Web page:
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Royals’ survival in peril as King Charles fails to emulate mother

King Charles III coronation details revealed by Palace

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King Charles could be the last monarch to reign over the United Kingdom and the Commonwealth, according to anti-monarchy activists. Since Queen Elizabeth’s death, questions have hanged over Charles’ ability to preserve the monarchy after Her Majesty’s reign of over 70 years. According to YouGov polls, the proportion of British people who say they’re proud of the British monarchy has fallen since the Queen’s death in September from 55 percent to 43 percent in January.

Graham Smith, anti-monarchy activist and Republic spokesperson, believes falling popular support for the Royal Family means Charles is failing to honour his mother’s legacy.

He told Express.co.uk: “In the past, when we had huge crises, the Queen was never really involved too much. And where she was, it was all sort of blamed on other people.

“Charles is implicated in all of this, William is implicated in all of this. And there isn’t anybody else. It’s just that difficult odd monarch who doesn’t gather a lot of sympathies.”

After the Queen’s death in September, questions hanged about King Chares’ ability to emulate his mother’s sense of stability. He has failed, according to the anti-monarchy activist.

Mr Smith said: “Where people projected that notion of stability onto the Queen and confidence in her being a monarch, I don’t think they have confidence in Charles in the same way.”

Symon Hill, an anti-monarchy activist who was charged with using threatening or abusive words or behaviour or disorderly behaviour after shouting at the King in Oxford, says the Queen represented the monarchy and her death is leading to the inevitable demise of the Royal Family.

He told Express.co.uk: “For many people, Elizabeth was the monarchy. There wasn’t really much of a separation in many of our minds between Elizabeth as an individual who was quite popular and respected, and the monarchy as an institution. Nobody under 70 had lived under a different monarch.

“I think Charles is not necessarily unpopular but he’s not as personally popular as his mother was.”

King Charles made a few blunders, Mr Hill said, including the moment he got frustrated at a leaky pen during a book signing in Northern Ireland, the redundancies of dozens of Clarence House staff as the offices of King Charles and the Queen Consort moved to Buckingham Palace after the death of the Queen, and declaring his son as Prince of Wales without consultation with the First Minister of Wales.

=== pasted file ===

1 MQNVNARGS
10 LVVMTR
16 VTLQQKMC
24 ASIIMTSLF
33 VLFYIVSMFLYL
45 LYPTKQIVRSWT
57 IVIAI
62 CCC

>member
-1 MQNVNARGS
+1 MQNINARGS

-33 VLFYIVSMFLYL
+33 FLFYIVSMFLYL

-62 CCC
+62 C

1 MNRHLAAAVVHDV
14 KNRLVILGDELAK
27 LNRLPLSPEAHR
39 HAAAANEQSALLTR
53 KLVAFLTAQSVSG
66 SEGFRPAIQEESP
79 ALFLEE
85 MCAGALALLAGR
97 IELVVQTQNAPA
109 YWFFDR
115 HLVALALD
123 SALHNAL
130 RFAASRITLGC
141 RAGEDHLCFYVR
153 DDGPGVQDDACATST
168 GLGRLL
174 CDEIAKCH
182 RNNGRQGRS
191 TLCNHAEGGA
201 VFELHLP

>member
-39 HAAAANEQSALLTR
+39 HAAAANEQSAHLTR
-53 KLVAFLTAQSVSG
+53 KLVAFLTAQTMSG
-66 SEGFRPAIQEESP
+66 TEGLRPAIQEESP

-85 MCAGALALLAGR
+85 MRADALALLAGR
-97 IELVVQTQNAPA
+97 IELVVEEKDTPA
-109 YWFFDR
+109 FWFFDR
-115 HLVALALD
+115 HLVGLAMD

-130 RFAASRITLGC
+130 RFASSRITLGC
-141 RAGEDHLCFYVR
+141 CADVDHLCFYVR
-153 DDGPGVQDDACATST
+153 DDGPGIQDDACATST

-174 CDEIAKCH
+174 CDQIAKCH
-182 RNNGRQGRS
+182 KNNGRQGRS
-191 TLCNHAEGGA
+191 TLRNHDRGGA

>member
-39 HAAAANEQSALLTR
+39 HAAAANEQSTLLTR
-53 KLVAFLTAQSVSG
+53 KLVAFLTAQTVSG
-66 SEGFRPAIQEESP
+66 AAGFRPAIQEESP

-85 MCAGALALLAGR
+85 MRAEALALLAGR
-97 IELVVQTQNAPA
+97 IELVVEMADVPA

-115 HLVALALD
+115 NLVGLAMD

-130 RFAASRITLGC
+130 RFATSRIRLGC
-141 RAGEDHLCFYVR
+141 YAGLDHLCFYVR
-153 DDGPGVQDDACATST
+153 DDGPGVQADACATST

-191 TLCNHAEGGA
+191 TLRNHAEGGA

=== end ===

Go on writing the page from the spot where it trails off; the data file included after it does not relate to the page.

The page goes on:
As a result, Mr Hill said, questions surface about why there is a royal institution in Britain.

However, he insisted that King Charles follows the reign of one the most popular monarchs in history and as a result, the new monarch is bound to fail.

He explained: “I can’t imagine what it’s like for somebody to have to take on a major high-profile job whilst still grieving their own mother. So, he’s going to fail because he is human.”

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Prof Billig, the author of ‘Talking of the Royal Family’ which tackles the challenges facing the monarchy, said the “primary” cause for dwindling royal support is the Queen’s death and King Charles who “he cannot emulate his mother as a symbol of stability.”

He told Express.co.uk: “But perhaps he might be better advised to seek to change the image of the monarchy and to attempt to represent refreshing change, rather as Edward VII did following the long reign of Victoria. But the new King may have difficulties in representing change. He has not been welcomed with a burst of optimism as Edward was. Young people are likely to see him as another old person with a rather grey personality.”

However, a report by Prof John Curtice on the future of the Royal Family, found that despite small ups and downs, support for the monarchy has remained remarkably constant over the last 30 years and has always recovered – even after the late Queen’s ‘annus horribilis’.

Looking ahead, Prof Curtice added: “Meanwhile, until now people’s views will have been influenced by their perceptions of the late Queen herself. Future public support for the monarchy may well rest heavily on King Charles’s ability to prove a worthy successor.”

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